I don't think there's an urban myth going on here, but rather the fact
that "primitive" cultures often recognise that the head contains the
soul, mana, magic, whatever of a person, and history records various
repercussions from this. The Scythians made drinking cups out of
great enemy leaders (see Herodotus), in a sense "drinking" the
opponent's wisdom and skill. The Celts preserved heads of ancestors
and enemies in precious oils (see Mabinogion--story of Bran, for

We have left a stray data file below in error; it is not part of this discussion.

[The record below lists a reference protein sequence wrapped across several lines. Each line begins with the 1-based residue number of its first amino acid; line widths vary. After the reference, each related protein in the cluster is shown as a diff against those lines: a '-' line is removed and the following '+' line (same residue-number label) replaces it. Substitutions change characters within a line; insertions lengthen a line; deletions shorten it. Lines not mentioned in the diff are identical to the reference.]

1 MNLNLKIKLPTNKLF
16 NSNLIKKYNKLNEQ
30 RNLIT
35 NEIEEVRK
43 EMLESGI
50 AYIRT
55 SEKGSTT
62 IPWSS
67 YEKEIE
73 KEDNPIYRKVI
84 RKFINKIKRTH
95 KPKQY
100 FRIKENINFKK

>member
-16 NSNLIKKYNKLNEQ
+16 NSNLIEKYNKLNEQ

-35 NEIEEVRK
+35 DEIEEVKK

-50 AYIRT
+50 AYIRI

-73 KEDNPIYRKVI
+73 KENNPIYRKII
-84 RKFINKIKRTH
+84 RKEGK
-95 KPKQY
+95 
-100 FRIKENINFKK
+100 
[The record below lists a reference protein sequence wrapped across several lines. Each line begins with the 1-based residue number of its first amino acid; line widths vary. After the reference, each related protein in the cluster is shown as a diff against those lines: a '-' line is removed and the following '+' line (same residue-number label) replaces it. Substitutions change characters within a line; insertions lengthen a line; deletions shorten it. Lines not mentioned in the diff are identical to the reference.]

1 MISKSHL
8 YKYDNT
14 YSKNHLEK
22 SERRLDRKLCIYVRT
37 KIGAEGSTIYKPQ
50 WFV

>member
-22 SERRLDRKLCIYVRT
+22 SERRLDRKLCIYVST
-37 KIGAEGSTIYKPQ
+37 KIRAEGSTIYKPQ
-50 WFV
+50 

example), and displayed them on poles and in niches of doorways.
One tribe (I can't remember where, Africa or New Guinea, I think)
eats the brains of their dead so that the wisdom is passed down.
Unfortunately, they also suffer from a disease they contract this
way. Playing a game with the opponent's head asserts your control
over him utterly--much like the conquering peoples would steal the
idols of their rivals, thus depriving their enemies of the support
of the Gods, and possibly obtaining their power for their own side.
Elisabeth Eilir Rowan
[log in to unmask]